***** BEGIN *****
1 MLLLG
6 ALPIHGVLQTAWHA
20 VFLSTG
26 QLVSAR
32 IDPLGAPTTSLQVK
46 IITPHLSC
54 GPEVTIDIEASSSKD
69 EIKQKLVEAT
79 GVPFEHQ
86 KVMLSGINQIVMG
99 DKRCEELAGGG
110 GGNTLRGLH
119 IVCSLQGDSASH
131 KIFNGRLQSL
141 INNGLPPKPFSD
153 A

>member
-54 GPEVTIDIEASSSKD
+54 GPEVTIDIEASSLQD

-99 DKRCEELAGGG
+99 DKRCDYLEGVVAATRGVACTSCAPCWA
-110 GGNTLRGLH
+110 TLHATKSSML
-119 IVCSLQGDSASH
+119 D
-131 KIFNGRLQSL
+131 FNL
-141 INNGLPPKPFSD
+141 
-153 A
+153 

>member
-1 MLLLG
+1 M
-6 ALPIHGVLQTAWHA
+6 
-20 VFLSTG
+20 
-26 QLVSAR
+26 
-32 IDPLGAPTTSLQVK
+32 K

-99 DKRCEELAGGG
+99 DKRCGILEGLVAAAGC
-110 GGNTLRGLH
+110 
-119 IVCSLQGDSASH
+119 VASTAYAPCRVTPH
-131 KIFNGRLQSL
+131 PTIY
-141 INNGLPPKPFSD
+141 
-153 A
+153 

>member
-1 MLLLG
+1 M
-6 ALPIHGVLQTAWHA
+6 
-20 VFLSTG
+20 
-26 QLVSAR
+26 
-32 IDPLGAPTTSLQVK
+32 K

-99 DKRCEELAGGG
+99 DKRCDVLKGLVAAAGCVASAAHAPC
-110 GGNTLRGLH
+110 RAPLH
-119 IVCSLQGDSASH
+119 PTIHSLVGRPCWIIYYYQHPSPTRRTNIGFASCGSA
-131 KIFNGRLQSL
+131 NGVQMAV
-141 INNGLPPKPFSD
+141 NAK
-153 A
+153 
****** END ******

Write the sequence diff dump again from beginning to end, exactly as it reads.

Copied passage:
1 MLLLG
6 ALPIHGVLQTAWHA
20 VFLSTG
26 QLVSAR
32 IDPLGAPTTSLQVK
46 IITPHLSC
54 GPEVTIDIEASSSKD
69 EIKQKLVEAT
79 GVPFEHQ
86 KVMLSGINQIVMG
99 DKRCEELAGGG
110 GGNTLRGLH
119 IVCSLQGDSASH
131 KIFNGRLQSL
141 INNGLPPKPFSD
153 A

>member
-54 GPEVTIDIEASSSKD
+54 GPEVTIDIEASSLQD

-99 DKRCEELAGGG
+99 DKRCDYLEGVVAATRGVACTSCAPCWA
-110 GGNTLRGLH
+110 TLHATKSSML
-119 IVCSLQGDSASH
+119 D
-131 KIFNGRLQSL
+131 FNL
-141 INNGLPPKPFSD
+141 
-153 A
+153 

>member
-1 MLLLG
+1 M
-6 ALPIHGVLQTAWHA
+6 
-20 VFLSTG
+20 
-26 QLVSAR
+26 
-32 IDPLGAPTTSLQVK
+32 K

-99 DKRCEELAGGG
+99 DKRCGILEGLVAAAGC
-110 GGNTLRGLH
+110 
-119 IVCSLQGDSASH
+119 VASTAYAPCRVTPH
-131 KIFNGRLQSL
+131 PTIY
-141 INNGLPPKPFSD
+141 
-153 A
+153 

>member
-1 MLLLG
+1 M
-6 ALPIHGVLQTAWHA
+6 
-20 VFLSTG
+20 
-26 QLVSAR
+26 
-32 IDPLGAPTTSLQVK
+32 K

-99 DKRCEELAGGG
+99 DKRCDVLKGLVAAAGCVASAAHAPC
-110 GGNTLRGLH
+110 RAPLH
-119 IVCSLQGDSASH
+119 PTIHSLVGRPCWIIYYYQHPSPTRRTNIGFASCGSA
-131 KIFNGRLQSL
+131 NGVQMAV
-141 INNGLPPKPFSD
+141 NAK
-153 A
+153 